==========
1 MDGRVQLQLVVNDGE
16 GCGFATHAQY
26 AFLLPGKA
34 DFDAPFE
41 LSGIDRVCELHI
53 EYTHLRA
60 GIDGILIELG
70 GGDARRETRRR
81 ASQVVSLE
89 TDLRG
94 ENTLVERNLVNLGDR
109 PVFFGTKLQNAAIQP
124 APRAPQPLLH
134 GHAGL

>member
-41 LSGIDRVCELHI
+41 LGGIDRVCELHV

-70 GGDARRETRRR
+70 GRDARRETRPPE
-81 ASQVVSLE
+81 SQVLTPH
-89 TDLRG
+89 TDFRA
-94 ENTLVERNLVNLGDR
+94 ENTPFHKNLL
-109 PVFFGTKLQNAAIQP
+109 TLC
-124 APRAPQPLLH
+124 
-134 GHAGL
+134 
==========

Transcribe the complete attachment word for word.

1 MDGRVQLQLVVNDGE
16 GCGFATHAQY
26 AFLLPGKA
34 DFDAPFE
41 LSGIDRVCELHI
53 EYTHLRA
60 GIDGILIELG
70 GGDARRETRRR
81 ASQVVSLE
89 TDLRG
94 ENTLVERNLVNLGDR
109 PVFFGTKLQNAAIQP
124 APRAPQPLLH
134 GHAGL

>member
-41 LSGIDRVCELHI
+41 LGGIDRVCELHV

-70 GGDARRETRRR
+70 GRDARRETRPPE
-81 ASQVVSLE
+81 SQVLTPH
-89 TDLRG
+89 TDFRA
-94 ENTLVERNLVNLGDR
+94 ENTPFHKNLL
-109 PVFFGTKLQNAAIQP
+109 TLC
-124 APRAPQPLLH
+124 
-134 GHAGL
+134 